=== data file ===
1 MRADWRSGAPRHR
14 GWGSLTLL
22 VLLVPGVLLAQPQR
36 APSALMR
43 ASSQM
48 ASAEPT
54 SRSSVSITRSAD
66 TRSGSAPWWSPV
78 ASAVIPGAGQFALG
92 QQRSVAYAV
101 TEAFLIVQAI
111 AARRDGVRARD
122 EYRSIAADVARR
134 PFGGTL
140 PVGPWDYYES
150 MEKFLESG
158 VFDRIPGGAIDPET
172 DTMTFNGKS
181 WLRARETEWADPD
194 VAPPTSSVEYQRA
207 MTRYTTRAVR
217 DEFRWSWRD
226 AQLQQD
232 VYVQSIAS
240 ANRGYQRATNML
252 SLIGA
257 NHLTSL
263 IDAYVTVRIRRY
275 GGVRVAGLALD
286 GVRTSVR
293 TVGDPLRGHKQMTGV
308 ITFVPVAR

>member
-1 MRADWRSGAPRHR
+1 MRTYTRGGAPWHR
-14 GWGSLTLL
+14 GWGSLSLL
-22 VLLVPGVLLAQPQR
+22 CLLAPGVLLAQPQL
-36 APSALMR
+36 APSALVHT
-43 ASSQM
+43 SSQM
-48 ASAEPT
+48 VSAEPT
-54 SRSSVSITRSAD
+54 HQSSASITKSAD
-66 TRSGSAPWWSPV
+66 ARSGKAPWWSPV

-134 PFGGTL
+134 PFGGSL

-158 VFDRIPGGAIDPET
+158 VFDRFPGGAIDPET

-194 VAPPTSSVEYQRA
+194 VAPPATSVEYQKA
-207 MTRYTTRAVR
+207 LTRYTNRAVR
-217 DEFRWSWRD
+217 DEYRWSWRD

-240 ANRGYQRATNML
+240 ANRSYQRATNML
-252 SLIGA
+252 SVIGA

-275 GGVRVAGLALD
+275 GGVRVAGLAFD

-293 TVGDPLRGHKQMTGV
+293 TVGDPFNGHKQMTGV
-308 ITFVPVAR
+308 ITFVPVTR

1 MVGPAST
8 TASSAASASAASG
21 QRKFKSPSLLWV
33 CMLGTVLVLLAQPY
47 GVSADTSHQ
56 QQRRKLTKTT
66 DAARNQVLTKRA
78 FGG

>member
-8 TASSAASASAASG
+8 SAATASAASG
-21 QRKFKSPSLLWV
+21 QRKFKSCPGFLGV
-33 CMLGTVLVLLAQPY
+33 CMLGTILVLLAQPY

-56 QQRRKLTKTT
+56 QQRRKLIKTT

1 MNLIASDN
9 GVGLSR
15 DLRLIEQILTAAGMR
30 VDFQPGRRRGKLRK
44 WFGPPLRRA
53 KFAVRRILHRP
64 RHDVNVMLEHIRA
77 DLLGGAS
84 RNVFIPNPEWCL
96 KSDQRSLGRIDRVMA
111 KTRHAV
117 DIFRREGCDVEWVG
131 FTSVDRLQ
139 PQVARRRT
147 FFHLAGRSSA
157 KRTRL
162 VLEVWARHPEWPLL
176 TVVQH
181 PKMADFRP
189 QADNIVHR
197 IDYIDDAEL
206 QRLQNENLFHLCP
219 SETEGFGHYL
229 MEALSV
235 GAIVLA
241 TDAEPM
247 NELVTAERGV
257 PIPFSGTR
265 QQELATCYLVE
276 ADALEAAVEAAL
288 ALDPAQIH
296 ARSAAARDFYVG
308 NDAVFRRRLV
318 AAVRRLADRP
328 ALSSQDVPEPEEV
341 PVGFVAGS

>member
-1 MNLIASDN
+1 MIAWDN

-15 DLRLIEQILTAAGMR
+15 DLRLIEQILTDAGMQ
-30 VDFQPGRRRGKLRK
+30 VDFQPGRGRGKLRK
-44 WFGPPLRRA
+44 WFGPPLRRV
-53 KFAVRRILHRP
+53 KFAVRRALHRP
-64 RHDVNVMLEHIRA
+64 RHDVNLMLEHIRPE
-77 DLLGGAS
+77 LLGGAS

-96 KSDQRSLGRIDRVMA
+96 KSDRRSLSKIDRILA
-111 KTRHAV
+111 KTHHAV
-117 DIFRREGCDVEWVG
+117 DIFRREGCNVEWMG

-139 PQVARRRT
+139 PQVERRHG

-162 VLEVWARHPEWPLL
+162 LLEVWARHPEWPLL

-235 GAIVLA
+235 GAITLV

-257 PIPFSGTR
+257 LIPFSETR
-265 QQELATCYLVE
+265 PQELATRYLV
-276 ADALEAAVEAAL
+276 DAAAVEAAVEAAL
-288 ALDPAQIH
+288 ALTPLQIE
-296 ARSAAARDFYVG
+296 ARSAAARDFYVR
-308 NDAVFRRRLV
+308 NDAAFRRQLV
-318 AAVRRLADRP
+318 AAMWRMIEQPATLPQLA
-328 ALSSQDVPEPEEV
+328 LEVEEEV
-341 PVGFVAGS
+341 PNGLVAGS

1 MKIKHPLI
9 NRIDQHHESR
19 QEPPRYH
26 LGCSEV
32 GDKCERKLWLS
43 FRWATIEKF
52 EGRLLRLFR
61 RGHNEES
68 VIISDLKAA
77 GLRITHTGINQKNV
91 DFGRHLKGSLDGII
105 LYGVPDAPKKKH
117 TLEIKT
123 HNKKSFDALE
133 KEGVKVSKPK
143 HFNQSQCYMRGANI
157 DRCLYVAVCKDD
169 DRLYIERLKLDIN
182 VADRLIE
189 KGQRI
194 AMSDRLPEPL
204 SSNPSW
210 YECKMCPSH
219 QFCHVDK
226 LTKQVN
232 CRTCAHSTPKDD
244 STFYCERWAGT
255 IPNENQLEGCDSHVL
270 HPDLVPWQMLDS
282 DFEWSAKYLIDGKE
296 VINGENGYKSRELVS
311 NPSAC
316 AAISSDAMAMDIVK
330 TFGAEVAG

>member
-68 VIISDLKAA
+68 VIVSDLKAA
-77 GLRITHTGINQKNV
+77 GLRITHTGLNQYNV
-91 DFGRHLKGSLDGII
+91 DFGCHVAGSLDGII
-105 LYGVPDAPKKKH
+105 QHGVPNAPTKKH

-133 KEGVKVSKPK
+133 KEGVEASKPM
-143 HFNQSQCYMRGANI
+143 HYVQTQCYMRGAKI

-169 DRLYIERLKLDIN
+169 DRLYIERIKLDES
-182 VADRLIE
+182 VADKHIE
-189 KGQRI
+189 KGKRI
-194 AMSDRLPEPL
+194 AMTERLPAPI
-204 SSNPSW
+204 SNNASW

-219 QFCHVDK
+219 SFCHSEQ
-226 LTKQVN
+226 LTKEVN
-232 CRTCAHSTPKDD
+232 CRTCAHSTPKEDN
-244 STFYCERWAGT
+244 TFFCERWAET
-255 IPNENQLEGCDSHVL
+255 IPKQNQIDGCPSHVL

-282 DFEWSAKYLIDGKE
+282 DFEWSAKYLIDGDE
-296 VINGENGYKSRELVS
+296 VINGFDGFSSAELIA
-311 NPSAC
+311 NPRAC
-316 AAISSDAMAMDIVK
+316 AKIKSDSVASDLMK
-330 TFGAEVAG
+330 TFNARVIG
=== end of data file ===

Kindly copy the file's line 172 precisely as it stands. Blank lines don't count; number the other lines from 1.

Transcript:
32 GDKCERKLWLS